This paper claims that the manifest possibility of acquisition and evolution of language requires that the interfaces between modules of grammar be transparent. That is, logical form (or the corresponding model theory), and phonological form (or the corresponding articulatory representation) must all be simply related. In particular, syntax must be both phonology-free and semantics-free, with no potential to alter structure nonmonotonically at either "interface level." The paper reports some recent developments in Combinatory Categorial Grammar (CCG), drawing on work by Jason Baldridge, whose PhD thesis showed how categorial functional types can be elegantly restricted via a type-hierarchy whose values correspond to the sets of applicable combinatory rules. In this form, CCG is a theory of grammar in which the sole language-specific interface component is the lexicon, which pairs (ordered) phonological forms with (unordered) logical forms, and associates each such pair with a syntactic type. A universal set of purely type-driven syntactic combinatory rules then combines the lexical elements onto sentences by concatenating phonological forms and "projecting" logical relations (to both of which the combinatory apparatus is entirely blind) into pairs of sentential phonological and logical forms. (The derivations themselves are not distinguished in the theory as a level of representation.) CCG therefore provides a formal basis for eliminating rules of movement in favor of compositional merger. This paper shows how this version of the theory strengthens earlier results in CCG concerning coordinate and prosodic structure and their interaction with quantifier scope, and addresses some recent criticisms hinging on the reality of the Across the Board Condition and the Strict Competence Hypothesis concerning incremental interpretation by the parser.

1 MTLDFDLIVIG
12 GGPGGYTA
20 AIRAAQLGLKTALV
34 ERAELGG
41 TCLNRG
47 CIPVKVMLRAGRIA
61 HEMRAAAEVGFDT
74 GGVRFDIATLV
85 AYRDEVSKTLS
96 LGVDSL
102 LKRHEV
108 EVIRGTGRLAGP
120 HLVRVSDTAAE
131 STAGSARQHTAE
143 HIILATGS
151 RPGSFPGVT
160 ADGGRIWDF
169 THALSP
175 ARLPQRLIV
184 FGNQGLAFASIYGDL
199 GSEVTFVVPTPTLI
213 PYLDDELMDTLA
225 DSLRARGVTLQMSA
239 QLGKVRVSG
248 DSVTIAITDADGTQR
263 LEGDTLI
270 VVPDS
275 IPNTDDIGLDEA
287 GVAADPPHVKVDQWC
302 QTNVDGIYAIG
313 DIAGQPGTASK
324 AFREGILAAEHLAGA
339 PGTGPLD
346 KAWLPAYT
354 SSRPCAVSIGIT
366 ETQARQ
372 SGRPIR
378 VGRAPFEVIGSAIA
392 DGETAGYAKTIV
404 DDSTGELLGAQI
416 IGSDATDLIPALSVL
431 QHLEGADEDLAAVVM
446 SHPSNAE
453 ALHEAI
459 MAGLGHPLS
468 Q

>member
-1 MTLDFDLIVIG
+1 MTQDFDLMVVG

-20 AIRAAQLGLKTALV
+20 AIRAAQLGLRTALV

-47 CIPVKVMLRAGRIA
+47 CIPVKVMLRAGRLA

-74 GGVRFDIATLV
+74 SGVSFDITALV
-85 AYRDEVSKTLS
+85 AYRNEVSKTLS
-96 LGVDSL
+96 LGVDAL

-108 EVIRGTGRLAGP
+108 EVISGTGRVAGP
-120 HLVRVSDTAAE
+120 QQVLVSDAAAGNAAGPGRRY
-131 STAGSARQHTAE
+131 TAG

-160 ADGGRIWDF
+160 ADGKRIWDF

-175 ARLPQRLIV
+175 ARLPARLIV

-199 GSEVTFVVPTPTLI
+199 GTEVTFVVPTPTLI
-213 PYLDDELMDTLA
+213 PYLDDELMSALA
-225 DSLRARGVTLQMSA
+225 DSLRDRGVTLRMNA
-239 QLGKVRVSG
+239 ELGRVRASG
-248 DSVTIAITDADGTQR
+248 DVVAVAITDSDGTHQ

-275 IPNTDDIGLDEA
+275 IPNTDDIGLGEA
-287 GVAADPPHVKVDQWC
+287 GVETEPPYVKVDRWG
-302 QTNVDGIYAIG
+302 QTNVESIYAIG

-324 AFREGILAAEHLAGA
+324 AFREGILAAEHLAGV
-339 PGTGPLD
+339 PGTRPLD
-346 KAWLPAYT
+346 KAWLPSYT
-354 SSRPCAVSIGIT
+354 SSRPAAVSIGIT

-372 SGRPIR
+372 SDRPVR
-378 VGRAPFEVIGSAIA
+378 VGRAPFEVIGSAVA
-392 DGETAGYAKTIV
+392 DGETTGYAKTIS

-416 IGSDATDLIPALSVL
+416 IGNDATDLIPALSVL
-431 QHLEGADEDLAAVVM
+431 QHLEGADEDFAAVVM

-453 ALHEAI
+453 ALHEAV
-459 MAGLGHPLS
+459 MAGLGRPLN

Proceedings of the 24th West Coast Conference on Formal Linguistics
edited by John Alderete, Chung-hye Han, and Alexei Kochetov
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